|Publication number||US20050119723 A1|
|Application number||US 10/724,453|
|Publication date||Jun 2, 2005|
|Filing date||Nov 28, 2003|
|Priority date||Nov 28, 2003|
|Also published as||EP1687042A1, US20060115512, WO2005053766A1|
|Publication number||10724453, 724453, US 2005/0119723 A1, US 2005/119723 A1, US 20050119723 A1, US 20050119723A1, US 2005119723 A1, US 2005119723A1, US-A1-20050119723, US-A1-2005119723, US2005/0119723A1, US2005/119723A1, US20050119723 A1, US20050119723A1, US2005119723 A1, US2005119723A1|
|Original Assignee||Medlogics Device Corporation|
|Export Citation||BiBTeX, EndNote, RefMan|
|Patent Citations (14), Referenced by (96), Classifications (26), Legal Events (1)|
|External Links: USPTO, USPTO Assignment, Espacenet|
1. Field of the Invention
The present invention relates generally to surfaces of implantable medical devices. More specifically, it relates to depositing a coating incorporating one or more bioactive agents on the surface of an implantable device. Still more particularly, it relates to providing an implant with a substantially porous surface that contains within its pores a composite of a bioerodable material in combination with a bioactive agent.
2. Description of Related Art
Implantable devices include, for example, stents, stent-grafts, embolic filters, detachable coils, pacemaker and defibrillator leads, plates, screws, spinal cages, dental implants, ventricular assist devices, artificial hearts, artificial heart valves, annuloplasty devices, artificial joints, and implantable sensors. Frequently, implanted medical apparatus must be designed to be sufficiently biocompatible to the host body. Otherwise, the body will manifest a rejection of the implant by way of a thrombotic, inflammatory or other deleterious response.
Such implantable devices, therefore, are designed or fabricated from materials possessing surface properties that minimize bodily response at the tissue-device interface. For example, stainless steel is a frequently used implant material due to the relatively passive oxide layer which forms on its surface. Moreover, much activity recently has been directed towards local delivery of bioactive materials into the target tissue via the device being implanted therein. Such bioactive materials are not limited to therapies for treating diseased or abnormal conditions, but also for minimizing the body=s response to both the presence of and injury caused to the tissue during the implantation procedure.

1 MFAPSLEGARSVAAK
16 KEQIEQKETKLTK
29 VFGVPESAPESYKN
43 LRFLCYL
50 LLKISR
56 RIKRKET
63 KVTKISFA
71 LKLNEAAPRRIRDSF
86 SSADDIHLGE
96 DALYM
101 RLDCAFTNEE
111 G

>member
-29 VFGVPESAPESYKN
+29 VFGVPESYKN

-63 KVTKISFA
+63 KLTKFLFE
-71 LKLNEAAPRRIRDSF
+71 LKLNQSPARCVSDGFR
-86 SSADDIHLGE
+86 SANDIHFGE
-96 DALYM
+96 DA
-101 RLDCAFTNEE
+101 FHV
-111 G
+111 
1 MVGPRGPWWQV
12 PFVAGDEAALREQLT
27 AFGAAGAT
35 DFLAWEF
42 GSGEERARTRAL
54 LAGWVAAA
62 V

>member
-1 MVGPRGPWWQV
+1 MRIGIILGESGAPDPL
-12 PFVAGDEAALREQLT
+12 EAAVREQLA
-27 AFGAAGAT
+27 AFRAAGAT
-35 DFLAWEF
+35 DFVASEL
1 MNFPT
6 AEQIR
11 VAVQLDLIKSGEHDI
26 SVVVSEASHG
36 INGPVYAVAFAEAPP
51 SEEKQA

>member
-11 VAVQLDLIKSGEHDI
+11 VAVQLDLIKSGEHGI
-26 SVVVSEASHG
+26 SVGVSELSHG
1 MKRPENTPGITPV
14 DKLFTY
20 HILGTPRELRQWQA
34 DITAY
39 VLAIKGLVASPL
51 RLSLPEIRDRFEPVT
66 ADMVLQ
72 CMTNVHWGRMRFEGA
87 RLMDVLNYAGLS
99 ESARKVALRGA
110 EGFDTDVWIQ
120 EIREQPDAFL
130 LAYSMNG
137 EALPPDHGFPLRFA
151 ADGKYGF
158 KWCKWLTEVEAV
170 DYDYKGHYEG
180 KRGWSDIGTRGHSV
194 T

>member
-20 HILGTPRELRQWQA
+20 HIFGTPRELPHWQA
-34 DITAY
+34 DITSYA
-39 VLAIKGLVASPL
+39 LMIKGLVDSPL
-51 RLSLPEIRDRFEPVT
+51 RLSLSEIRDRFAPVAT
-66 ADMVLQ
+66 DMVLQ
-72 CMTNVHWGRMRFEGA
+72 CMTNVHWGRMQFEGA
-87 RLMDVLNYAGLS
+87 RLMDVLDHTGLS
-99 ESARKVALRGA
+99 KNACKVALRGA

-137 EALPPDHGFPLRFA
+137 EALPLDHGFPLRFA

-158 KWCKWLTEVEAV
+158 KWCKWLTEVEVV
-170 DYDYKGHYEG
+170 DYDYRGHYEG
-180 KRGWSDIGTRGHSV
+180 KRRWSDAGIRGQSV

These bioactive materials can include, without limitation, anti-inflammatory agents, anti-infective agents, anti-cancer agents, immunosuppressant agents, and in particular agents used for preventing vascular events or disease such as anti-restenosis compounds and anti-coagulant compounds. With regard to the latter, much research and development has been devoted to one particular implantable medical device for local delivery of bioactive compounds for treating vascular disease, more specifically, stents.
In recent years, intervention in the form of stenting has become widespread in the treatment of peripheral and coronary vascular disease. Stents are mechanical scaffolding devices typically used to maintain the patency of the previously occluded or stenosed vessel following or during percutaneous translumenal angioplasty (PTA), percutaneous translumenal coronary angioplasty (PTCA), or atherectomy or ablation procedures (e.g. directional coronary atherectomy or “DCA” or rotational ablation).